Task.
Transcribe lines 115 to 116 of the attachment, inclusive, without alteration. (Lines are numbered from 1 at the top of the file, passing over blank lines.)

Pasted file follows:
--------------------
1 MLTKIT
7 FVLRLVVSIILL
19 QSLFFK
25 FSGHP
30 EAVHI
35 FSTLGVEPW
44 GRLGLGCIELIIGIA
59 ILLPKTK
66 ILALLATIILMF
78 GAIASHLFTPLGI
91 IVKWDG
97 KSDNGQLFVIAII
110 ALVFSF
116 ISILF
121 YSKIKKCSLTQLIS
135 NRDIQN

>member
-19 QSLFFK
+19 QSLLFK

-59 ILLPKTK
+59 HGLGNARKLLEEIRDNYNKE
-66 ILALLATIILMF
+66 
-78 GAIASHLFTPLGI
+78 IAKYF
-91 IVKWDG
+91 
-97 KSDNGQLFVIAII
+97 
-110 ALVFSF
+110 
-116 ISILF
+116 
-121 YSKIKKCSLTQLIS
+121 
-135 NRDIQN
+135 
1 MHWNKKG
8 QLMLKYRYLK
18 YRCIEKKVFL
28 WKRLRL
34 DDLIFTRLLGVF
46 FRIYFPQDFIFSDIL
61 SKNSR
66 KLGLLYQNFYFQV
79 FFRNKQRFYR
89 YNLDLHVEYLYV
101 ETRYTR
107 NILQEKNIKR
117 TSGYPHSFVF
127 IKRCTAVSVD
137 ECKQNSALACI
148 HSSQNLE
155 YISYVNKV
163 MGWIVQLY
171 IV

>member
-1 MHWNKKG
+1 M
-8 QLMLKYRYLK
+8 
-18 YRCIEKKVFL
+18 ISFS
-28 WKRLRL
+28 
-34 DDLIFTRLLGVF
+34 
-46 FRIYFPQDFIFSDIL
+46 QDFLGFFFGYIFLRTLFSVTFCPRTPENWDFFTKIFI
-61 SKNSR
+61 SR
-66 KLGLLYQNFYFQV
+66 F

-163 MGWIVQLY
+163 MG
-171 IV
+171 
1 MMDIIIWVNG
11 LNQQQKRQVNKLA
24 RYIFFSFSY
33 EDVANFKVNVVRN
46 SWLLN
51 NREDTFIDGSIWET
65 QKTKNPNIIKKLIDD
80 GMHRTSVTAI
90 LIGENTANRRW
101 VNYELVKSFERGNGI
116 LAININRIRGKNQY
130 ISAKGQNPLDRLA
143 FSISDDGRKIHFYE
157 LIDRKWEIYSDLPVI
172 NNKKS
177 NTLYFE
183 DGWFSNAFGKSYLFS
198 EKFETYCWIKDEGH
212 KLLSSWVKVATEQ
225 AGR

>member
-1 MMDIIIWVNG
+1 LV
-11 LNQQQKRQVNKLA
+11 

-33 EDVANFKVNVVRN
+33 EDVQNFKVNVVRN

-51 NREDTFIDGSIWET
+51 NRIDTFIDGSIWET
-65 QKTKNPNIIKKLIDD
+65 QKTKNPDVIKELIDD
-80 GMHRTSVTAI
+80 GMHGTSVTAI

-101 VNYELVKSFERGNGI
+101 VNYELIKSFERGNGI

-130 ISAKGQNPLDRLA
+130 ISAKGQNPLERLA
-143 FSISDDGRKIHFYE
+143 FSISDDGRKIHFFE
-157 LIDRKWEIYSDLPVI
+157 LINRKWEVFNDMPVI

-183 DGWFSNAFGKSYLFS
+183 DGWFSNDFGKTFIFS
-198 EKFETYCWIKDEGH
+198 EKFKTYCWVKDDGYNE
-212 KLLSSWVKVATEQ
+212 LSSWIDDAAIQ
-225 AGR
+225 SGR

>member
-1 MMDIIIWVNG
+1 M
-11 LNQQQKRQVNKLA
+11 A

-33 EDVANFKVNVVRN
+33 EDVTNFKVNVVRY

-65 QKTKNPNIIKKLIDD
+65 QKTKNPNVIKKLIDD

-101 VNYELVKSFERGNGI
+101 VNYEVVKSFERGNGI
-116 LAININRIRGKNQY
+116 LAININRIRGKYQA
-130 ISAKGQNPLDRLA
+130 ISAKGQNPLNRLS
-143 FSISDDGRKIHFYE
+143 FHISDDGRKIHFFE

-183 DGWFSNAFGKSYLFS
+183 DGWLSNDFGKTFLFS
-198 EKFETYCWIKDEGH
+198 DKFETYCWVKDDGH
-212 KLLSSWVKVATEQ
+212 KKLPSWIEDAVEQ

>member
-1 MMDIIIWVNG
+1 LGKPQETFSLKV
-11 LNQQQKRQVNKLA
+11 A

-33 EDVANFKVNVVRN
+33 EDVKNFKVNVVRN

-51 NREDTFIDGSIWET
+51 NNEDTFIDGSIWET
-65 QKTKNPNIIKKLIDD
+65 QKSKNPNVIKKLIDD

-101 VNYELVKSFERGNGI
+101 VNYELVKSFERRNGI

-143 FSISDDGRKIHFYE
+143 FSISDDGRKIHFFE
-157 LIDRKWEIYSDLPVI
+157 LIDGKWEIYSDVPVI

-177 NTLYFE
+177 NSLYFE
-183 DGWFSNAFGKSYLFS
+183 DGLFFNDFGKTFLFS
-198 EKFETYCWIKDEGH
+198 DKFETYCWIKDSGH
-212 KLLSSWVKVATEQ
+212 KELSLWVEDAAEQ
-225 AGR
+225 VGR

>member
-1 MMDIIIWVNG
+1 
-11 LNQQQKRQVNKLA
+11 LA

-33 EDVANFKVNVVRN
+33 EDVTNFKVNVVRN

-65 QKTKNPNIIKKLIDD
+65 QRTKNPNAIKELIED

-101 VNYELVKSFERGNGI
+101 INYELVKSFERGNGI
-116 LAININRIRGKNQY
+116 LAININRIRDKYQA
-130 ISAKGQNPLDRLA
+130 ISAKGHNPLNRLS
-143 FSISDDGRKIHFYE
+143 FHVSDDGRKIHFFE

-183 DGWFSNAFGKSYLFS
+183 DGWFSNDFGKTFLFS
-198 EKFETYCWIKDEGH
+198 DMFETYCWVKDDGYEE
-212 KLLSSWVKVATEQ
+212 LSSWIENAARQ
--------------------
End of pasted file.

-143 FSISDDGRKIHFYE
+143 FSISDDGRKIHFFE